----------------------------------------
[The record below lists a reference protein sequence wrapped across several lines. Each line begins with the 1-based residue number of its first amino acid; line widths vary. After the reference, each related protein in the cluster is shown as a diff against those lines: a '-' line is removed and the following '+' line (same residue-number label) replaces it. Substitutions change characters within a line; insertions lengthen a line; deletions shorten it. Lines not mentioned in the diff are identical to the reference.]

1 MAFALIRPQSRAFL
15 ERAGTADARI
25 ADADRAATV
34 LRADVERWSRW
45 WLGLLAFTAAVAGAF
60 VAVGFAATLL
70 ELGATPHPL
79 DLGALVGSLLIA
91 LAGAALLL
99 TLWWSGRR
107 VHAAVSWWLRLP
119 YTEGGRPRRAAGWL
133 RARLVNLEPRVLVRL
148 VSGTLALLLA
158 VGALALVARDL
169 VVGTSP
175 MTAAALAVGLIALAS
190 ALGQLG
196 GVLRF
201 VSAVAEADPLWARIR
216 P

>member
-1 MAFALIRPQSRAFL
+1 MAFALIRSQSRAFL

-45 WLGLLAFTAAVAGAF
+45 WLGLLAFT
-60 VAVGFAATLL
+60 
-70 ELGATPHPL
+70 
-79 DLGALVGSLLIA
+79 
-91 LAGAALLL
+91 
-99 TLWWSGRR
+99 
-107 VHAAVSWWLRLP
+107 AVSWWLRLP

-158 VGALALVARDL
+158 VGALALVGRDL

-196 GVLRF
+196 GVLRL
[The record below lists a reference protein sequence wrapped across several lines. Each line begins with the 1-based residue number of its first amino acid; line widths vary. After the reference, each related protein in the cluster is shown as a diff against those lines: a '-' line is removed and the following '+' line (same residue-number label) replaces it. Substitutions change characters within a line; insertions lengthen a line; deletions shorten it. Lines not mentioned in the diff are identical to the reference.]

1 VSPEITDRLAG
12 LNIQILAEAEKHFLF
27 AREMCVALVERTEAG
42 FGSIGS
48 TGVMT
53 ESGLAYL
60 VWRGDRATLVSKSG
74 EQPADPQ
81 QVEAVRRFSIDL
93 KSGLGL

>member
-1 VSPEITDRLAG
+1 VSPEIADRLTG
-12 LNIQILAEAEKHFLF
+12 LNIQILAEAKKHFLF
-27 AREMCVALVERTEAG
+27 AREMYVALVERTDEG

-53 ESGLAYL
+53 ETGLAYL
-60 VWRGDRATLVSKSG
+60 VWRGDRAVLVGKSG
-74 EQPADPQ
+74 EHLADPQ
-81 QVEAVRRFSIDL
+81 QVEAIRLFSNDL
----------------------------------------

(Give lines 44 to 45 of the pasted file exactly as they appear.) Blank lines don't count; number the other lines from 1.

[The record below lists a reference protein sequence wrapped across several lines. Each line begins with the 1-based residue number of its first amino acid; line widths vary. After the reference, each related protein in the cluster is shown as a diff against those lines: a '-' line is removed and the following '+' line (same residue-number label) replaces it. Substitutions change characters within a line; insertions lengthen a line; deletions shorten it. Lines not mentioned in the diff are identical to the reference.]

1 VSPEITDRLAG